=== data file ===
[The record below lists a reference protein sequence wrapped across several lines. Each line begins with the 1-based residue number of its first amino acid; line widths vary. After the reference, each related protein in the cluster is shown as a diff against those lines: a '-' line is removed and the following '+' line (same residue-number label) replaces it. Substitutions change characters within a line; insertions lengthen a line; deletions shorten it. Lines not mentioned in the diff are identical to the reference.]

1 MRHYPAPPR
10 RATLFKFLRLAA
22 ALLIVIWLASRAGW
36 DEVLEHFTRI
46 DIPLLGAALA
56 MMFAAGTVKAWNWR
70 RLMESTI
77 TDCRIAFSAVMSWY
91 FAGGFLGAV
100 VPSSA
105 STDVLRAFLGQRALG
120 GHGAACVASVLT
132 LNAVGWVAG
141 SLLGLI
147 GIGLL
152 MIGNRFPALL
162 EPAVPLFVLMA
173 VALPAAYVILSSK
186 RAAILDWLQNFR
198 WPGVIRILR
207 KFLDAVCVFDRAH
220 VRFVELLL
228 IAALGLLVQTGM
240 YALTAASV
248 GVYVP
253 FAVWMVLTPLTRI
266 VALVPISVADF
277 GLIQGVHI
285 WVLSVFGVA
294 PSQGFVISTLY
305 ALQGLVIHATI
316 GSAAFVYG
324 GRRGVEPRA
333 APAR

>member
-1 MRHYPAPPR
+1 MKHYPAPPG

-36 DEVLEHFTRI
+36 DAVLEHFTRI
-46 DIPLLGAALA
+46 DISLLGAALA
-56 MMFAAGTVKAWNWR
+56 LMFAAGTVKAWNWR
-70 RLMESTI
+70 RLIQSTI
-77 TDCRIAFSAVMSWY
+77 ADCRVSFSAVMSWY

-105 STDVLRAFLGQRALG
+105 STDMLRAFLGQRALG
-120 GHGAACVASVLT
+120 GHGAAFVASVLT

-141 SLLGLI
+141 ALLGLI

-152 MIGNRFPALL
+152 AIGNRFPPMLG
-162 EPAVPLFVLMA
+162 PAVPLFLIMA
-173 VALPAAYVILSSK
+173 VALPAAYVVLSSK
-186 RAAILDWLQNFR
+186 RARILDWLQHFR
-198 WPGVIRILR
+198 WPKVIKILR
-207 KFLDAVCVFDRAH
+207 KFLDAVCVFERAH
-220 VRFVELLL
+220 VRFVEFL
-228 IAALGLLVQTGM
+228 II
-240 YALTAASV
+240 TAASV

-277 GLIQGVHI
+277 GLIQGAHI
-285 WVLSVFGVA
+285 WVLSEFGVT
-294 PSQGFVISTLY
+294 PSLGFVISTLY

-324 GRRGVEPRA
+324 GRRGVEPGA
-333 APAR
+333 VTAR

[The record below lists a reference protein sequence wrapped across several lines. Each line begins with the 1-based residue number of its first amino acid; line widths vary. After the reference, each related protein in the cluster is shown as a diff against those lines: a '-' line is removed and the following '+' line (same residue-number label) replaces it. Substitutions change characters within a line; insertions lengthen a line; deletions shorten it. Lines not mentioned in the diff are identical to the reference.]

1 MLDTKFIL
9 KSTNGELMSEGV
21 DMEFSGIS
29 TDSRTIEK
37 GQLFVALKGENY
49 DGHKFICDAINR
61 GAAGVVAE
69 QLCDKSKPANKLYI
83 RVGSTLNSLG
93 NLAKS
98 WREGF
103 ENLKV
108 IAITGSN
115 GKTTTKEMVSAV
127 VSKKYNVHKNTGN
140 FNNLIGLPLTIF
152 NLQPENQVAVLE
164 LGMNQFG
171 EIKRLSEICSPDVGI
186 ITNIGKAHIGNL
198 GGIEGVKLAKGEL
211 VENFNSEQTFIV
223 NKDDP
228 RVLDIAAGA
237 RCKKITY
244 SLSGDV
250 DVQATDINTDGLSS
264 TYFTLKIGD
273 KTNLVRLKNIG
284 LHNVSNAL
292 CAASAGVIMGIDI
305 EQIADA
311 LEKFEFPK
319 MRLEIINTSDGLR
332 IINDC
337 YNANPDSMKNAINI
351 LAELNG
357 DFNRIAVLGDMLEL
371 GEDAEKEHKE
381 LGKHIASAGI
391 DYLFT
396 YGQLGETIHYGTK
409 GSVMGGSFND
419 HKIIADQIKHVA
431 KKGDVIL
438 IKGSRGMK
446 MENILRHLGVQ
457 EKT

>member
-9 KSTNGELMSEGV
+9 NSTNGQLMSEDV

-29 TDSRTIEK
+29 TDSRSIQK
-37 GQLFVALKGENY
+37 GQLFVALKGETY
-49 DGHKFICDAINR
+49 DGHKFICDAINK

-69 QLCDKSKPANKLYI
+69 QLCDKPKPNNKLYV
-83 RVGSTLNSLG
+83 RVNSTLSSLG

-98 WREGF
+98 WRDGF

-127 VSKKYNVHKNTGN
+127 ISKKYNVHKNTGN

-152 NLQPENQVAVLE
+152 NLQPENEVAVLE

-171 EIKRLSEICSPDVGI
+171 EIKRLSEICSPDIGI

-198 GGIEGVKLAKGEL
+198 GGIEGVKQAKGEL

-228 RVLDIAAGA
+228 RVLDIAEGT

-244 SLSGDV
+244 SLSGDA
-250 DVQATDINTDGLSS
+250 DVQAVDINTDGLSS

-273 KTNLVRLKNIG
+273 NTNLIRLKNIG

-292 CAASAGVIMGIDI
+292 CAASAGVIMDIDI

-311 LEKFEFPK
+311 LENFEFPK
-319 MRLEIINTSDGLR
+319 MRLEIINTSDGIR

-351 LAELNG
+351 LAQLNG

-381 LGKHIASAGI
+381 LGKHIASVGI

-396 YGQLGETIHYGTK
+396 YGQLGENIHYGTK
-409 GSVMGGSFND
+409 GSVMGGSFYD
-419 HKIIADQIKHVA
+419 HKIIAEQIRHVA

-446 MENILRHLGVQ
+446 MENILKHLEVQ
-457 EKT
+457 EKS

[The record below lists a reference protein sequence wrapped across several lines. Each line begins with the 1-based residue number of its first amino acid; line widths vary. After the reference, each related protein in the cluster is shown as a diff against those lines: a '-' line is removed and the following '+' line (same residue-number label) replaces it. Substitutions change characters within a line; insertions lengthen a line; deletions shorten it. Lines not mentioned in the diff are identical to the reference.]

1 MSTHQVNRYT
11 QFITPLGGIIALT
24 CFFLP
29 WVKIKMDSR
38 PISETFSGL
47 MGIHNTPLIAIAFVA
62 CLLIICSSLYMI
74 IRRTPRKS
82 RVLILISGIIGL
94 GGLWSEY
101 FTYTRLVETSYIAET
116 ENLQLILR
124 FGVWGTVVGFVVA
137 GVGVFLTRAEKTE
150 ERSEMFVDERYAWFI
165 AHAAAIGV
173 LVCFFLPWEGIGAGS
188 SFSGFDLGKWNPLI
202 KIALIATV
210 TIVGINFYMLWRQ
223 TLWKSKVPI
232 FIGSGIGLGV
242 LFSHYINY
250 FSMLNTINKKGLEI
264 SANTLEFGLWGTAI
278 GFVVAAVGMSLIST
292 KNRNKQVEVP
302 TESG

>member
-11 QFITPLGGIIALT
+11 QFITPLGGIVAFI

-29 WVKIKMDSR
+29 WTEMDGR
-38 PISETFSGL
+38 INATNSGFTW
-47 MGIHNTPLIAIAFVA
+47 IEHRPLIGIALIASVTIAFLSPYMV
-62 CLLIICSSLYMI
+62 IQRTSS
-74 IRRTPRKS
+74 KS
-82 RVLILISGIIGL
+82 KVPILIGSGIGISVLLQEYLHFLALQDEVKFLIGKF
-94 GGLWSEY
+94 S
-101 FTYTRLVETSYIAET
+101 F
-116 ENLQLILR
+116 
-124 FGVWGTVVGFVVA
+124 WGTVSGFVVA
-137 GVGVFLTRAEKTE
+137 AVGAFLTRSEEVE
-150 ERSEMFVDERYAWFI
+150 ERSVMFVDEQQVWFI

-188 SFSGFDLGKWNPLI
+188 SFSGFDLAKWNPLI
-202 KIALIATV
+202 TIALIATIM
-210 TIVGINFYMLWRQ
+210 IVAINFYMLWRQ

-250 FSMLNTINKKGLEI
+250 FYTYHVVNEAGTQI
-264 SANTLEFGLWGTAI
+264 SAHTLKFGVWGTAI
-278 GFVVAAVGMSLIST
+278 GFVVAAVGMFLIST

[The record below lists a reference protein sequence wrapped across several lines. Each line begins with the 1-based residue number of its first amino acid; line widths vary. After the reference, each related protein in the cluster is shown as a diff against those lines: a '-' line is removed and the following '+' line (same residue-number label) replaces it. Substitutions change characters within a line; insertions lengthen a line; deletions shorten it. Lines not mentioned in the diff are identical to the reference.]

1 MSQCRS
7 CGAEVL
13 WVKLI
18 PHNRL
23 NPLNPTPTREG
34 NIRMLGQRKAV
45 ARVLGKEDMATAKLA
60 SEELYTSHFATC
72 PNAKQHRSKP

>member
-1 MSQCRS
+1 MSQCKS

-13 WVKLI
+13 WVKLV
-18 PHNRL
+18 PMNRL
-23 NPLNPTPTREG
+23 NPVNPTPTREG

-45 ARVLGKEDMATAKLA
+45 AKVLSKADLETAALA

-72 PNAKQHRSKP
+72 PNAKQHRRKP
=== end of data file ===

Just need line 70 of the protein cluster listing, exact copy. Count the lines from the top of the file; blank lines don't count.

+228 II